RYAN Gamble hails from Millicent, roughly halfway between Melbourne and Adelaide, and played the past five seasons at provincial Geelong. All of which means there is more than a transition of clubs to be made for the South Australian, who began his second incarnation as an AFL player when he arrived at St Kilda yesterday.
Aside from learning a new club culture, Gamble has to find his way in the big city. ''I was at Geelong for five years and I've only been up the highway probably 15 times in those five years,'' he said yesterday. ''I am a country boy. It's going to take a while to get used to the city, but I think the rewards here are worthwhile.''
Gamble, 23, was one of the interesting tales of last week's national draft, a gifted forward who could not break into a talent-laden Geelong front half on a regular basis in one of that club's most glorious eras. He had just 24 senior games in those five years, and only two this year, when the Cats sent him into defence in their VFL team.
He won the best and fairest but, before season's end, knew that it was time to move on. ''The coaches came to me and wanted to put me down the back line. I thought realistically the only place I could get into the Geelong team was in the forward line, but they said it was the back line for me. I just went away, did my work and I was pretty much in the back line all year.''
The realisation came, and Gamble asked for a trade. ''In the first 15 rounds or so I probably played two [games] and that's when I really started to think 'for my career is it going to be Geelong or somewhere else'. I did ask for a trade, but when I got delisted I was lucky to be picked up by the Saints.''
St Kilda and Geelong talked over a trade, but Saints' coach Ross Lyon took the punt that Gamble would be delisted. Having copped flak over Luke Ball's departure at the end of 2009, Lyon got this one right, and St Kilda nabbed him with pick 90. ''He was in an elite system trying to get in and at 23, we think he's done a great apprenticeship,'' said Lyon. ''We think he can offer us something in our front half with his hardness, and he's outstanding overhead.''
Dean Polo's story is similar. Delisted by Richmond after five seasons and 56 senior games, he is just 24 and has stared the footballers' oblivion in the face. ''Yeah, definitely, you always have that in the back of your mind and it's not a very nice feeling,'' he said. ''I still felt 'I've got so much to offer in AFL football, and hopefully I'm given that opportunity'. Now that I have, there's no looking back.''
Lyon said Polo was originally a top-20 draft pick, and ''we just don't think [it] disappears''. Polo can play in midfield or down back, now that he is clear about his future. ''It's been a long time since round 22 to draft day and it's just been burning inside ever since. So I'm grateful to St Kilda Football Club for giving me that opportunity and I'm not going to let them down.''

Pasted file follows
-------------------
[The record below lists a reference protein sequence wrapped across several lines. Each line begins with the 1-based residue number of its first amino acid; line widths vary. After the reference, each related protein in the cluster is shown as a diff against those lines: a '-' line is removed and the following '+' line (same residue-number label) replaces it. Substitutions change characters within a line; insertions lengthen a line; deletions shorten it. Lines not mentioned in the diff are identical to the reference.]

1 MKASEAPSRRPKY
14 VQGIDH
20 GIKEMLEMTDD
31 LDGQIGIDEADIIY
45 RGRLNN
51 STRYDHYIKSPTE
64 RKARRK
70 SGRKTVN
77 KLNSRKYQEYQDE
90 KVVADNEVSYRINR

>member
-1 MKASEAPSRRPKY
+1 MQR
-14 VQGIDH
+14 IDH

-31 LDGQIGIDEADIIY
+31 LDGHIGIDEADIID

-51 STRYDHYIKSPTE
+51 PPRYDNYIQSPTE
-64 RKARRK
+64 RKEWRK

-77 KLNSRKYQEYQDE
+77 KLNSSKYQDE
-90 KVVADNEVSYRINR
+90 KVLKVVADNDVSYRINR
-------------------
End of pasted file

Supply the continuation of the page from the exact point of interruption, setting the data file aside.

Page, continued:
The Saints have four teenaged draftees, headed by West Australian Jamie Cripps (pick 24), who pronounced the whole thing ''awesome''. Arryn Sippos (pick 75, from Dandenong) comes from a St Kilda-supporting family. ''You dream as a little kid to play and wear that St Kilda jumper when you get older, but you never really expect it,'' he said. Sippos wore Jason Cripps's No. 18 on his back as a young boy, and remembers watching games at Waverley Park with Nicky Winmar, Stewart Loewe and Austinn Jones starring.
Tom Ledger (pick 59) is sticking tight with Cripps, both being from Perth. The former Claremont player is a third-cousin of Heath Ledger, the late Australian actor. ''I met him once but I didn't really know him,'' he said. ''A lot of people ask me the same question but I don't have any acting ability, unfortunately.''
Sam Crocker (pick 43) comes from Kew and was one of seven Oakleigh Chargers drafted this season, needing only to pilot down Warragul Road to his employment. ''I've got it pretty easy, I guess,'' he said. ''[I'm] very humble to be here.''
St Kilda has also elevated a rookie, Tom Simpkin (pick 111), who was runner-up best and fairest at Sandringham last year. The new players have at least one thing in common. They can all run. ''I don't normally say it, but I think a few of them can make some impact next year,'' said Lyon. ''Clearly a couple of them need to build some bodies. They're light young men, but you can bang weight on but you can't bang talent into them. They've got some skill level and some speed which, I think we all acknowledge we're trying to get into the group.''